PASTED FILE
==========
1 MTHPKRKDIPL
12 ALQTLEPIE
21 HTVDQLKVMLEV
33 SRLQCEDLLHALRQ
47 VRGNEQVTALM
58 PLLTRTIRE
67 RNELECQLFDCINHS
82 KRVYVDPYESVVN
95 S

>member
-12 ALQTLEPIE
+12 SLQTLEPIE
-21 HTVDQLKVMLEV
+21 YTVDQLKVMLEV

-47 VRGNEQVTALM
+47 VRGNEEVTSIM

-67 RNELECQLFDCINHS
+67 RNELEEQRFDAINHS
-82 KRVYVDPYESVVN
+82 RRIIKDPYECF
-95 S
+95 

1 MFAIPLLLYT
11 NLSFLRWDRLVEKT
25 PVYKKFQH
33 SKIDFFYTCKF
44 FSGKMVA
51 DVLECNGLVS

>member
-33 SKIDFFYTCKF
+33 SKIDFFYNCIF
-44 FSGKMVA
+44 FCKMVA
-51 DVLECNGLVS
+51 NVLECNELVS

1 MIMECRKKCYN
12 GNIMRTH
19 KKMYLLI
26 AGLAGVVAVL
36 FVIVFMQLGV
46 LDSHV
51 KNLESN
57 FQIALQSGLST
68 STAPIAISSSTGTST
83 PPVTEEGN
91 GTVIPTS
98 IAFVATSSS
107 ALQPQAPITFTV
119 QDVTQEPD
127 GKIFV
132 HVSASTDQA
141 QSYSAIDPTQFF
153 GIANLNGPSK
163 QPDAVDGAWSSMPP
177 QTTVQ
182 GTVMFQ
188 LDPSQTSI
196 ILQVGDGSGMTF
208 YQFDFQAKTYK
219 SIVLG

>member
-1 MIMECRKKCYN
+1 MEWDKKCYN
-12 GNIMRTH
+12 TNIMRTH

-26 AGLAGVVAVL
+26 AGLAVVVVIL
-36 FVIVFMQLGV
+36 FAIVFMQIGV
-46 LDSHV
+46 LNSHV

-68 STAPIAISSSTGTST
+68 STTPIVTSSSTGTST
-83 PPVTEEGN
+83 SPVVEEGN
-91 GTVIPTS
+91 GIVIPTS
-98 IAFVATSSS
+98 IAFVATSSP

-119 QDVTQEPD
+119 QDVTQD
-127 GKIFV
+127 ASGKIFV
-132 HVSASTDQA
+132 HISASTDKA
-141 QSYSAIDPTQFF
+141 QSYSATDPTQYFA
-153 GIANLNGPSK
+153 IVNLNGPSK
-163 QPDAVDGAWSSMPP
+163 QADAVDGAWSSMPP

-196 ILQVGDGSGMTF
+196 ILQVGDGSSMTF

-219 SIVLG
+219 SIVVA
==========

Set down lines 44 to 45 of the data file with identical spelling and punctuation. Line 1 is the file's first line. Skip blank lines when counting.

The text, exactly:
68 STAPIAISSSTGTST
83 PPVTEEGN